A few months ago, educators started telling me about the parent pushback they were getting on their social emotional learning lessons and curriculums. Many told me their parents and community members were connecting "SEL" with CRT (critical race theory). Three-letter acronyms with little else in common. As one district leader shared, "they are convinced SEL is the backdoor for CRT."
As the stories began to pour in, I got curious and went to Facebook. This is what I posted back in January:
I'm wondering if any of you, dear friends, are folks who are worried about CRT and SEL being taught in schools. If you'd consider an open and respectful conversation, I'd like to better understand your concerns and questions. I may not have answers but I am seeking to understand.
Nearly 50 comments later, here's what I learned: lots of people are talking about SEL and whether it belongs in schools. Not a lot of people actually understand what social emotional learning is, and why it's important for our kids. In spite of not knowing, tons of requests are being made to stop or remove SEL from school. The consequences of this move will be far-reaching.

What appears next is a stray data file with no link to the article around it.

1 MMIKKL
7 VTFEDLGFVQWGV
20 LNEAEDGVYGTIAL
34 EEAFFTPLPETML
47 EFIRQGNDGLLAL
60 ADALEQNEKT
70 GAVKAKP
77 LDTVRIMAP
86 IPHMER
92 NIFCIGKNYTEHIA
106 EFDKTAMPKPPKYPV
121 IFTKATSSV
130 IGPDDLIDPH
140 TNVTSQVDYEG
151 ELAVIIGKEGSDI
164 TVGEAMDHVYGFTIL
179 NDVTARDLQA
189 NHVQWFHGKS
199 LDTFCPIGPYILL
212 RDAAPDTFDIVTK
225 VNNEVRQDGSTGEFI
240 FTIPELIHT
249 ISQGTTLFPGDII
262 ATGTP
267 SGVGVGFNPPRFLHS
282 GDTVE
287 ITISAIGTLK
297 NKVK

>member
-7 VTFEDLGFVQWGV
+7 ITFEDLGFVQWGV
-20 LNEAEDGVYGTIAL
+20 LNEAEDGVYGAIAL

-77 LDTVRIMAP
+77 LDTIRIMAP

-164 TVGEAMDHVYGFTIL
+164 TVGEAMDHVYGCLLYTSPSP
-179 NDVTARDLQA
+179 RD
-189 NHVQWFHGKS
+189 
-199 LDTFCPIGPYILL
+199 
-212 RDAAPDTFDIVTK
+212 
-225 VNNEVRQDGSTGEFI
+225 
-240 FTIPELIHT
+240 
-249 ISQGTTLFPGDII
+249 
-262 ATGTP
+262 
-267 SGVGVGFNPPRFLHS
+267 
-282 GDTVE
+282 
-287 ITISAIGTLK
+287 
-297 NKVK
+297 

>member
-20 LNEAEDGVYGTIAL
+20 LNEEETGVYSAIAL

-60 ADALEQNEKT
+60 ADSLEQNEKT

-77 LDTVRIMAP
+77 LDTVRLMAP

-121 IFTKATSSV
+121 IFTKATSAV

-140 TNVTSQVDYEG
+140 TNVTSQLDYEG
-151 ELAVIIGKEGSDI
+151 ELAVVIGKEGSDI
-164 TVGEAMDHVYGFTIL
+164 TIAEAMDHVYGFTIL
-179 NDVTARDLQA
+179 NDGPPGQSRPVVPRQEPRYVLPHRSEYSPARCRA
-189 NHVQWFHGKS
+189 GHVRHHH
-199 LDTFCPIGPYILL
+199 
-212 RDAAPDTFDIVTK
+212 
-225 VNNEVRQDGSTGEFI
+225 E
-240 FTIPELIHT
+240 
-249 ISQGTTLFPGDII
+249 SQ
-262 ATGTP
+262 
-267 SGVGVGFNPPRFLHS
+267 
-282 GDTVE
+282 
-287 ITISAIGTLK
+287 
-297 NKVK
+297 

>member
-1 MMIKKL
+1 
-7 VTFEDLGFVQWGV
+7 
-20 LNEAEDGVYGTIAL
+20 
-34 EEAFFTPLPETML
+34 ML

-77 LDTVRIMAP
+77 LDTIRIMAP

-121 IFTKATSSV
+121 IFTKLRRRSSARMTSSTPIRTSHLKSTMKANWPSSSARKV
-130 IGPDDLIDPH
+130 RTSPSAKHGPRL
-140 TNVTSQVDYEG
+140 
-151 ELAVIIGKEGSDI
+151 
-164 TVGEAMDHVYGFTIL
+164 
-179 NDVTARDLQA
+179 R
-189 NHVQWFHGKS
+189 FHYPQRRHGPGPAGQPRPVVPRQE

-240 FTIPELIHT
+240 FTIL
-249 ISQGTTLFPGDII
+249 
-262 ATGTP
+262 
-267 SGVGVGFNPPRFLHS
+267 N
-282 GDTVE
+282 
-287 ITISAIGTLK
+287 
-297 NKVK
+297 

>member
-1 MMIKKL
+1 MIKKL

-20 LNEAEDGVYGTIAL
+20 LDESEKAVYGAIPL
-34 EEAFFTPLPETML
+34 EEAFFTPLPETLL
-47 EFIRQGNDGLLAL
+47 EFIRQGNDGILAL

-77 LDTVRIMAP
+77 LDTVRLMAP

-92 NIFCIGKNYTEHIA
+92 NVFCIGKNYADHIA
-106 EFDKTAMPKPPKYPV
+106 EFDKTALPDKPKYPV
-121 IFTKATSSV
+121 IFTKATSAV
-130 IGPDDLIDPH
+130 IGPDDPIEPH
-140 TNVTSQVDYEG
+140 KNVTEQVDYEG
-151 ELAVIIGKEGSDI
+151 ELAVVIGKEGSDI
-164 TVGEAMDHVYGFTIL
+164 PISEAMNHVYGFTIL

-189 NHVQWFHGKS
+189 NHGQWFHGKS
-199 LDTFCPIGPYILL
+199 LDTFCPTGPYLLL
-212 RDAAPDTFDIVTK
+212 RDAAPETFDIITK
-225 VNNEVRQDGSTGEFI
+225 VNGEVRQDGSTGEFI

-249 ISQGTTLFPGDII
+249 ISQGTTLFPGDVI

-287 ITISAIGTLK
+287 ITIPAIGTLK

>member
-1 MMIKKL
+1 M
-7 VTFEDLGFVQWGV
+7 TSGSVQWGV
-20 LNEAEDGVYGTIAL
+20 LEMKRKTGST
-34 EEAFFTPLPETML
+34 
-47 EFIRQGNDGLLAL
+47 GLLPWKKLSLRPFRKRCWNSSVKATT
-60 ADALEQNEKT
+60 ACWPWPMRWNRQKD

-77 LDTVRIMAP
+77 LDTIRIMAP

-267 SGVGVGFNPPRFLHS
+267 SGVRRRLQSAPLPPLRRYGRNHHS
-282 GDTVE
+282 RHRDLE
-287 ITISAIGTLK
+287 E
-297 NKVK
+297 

This EdSurge article, Social Emotional Learning Should Not Be the Next Target in America's Culture Wars (~5 min. read time) was inspired by those comments and this debate. I wrote it because social emotional learning (often called"SEL" for short) is an important way for schools to support students' healthy growth and development. It's an ingredient for good learning, and it supports students' behavioral health and future employability. It is worth understanding, defending, and keeping in place.